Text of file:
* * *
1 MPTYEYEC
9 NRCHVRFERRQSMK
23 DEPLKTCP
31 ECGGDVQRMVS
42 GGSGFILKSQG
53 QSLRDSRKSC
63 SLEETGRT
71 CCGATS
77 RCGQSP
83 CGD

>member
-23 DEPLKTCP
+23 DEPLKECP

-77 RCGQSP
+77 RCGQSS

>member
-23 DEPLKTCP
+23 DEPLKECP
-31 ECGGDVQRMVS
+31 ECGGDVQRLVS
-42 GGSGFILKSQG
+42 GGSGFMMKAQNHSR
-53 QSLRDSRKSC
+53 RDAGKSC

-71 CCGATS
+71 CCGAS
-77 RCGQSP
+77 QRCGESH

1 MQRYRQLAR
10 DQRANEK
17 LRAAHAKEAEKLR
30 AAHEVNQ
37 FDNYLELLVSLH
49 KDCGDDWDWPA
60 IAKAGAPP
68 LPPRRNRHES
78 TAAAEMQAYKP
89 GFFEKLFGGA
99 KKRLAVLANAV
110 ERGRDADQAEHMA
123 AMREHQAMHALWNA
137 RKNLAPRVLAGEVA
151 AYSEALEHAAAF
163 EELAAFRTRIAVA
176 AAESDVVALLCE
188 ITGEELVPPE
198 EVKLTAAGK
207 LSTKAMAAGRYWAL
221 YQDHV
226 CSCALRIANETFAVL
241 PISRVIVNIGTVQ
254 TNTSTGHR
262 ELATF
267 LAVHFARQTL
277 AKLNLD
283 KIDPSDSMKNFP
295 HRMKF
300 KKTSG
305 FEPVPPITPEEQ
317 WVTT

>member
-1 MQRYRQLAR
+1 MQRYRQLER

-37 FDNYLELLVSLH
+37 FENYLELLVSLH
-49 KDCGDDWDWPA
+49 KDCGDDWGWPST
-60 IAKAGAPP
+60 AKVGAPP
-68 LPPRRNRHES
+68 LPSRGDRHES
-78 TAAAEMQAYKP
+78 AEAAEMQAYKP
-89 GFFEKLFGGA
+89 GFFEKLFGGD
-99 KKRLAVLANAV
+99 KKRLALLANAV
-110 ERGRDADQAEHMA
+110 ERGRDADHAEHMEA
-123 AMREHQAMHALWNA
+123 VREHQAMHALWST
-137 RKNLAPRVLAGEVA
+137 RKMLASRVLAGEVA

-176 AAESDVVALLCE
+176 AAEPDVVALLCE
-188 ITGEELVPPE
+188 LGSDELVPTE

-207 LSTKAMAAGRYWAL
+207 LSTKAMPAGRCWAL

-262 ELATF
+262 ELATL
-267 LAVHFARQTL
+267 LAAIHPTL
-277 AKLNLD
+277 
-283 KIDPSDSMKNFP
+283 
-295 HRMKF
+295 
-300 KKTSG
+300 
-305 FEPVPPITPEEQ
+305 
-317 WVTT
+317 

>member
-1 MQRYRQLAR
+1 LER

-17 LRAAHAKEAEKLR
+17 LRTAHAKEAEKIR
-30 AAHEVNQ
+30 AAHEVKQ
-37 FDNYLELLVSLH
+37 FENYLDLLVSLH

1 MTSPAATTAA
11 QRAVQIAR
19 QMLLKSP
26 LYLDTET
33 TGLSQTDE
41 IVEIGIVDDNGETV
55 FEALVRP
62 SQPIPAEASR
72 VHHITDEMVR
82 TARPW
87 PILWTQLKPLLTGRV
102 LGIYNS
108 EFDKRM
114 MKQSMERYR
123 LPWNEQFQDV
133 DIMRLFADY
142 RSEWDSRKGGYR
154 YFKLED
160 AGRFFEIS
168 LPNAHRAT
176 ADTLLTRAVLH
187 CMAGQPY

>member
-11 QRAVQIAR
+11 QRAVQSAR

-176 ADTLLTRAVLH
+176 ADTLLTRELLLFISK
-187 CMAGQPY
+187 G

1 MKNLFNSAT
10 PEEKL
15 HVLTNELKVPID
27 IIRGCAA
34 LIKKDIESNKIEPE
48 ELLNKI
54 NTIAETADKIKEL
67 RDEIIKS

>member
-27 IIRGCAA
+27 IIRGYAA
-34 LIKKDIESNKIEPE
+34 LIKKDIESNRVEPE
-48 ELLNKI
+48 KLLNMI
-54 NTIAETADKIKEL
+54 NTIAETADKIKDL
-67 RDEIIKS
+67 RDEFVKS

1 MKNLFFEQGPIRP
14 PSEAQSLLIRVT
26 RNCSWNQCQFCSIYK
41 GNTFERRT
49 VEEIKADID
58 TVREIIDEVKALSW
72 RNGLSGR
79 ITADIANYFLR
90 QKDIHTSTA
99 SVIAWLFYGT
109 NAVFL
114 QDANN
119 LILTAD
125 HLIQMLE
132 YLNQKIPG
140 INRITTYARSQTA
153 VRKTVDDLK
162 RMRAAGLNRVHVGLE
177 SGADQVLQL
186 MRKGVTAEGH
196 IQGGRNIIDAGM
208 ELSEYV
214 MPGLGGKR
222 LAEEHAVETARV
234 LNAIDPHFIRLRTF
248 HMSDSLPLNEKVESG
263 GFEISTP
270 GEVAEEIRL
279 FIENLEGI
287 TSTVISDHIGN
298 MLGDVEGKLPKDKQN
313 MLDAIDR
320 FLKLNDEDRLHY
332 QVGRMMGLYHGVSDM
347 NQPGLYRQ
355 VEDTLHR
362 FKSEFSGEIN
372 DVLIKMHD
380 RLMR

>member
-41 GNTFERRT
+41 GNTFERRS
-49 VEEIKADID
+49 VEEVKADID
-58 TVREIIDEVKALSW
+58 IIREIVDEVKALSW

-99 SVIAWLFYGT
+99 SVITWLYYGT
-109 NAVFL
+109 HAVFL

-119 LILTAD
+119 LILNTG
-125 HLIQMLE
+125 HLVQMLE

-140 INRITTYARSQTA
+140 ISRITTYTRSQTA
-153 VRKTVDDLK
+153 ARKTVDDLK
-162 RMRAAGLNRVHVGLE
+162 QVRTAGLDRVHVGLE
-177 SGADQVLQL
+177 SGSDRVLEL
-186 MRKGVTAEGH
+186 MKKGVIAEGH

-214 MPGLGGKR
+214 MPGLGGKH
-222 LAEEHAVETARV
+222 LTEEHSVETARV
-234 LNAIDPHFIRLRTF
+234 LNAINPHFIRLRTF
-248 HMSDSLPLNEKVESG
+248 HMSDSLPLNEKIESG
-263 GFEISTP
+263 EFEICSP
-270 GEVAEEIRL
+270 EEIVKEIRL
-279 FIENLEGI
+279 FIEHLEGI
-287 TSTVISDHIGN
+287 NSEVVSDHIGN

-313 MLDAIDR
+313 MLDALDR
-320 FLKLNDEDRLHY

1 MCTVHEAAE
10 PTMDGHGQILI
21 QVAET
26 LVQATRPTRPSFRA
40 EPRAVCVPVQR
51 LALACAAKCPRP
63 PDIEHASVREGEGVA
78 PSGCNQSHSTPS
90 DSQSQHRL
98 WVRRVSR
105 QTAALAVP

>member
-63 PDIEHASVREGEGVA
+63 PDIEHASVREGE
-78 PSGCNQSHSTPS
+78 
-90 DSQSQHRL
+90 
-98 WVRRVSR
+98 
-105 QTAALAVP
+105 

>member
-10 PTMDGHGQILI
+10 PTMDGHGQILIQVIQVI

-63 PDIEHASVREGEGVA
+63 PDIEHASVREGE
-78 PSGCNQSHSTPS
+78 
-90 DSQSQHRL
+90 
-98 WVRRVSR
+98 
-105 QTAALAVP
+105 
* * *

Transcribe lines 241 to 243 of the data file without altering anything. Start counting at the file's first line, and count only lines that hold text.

-287 TSTVISDHIGN
+287 NSEVVSDHIGN

-313 MLDAIDR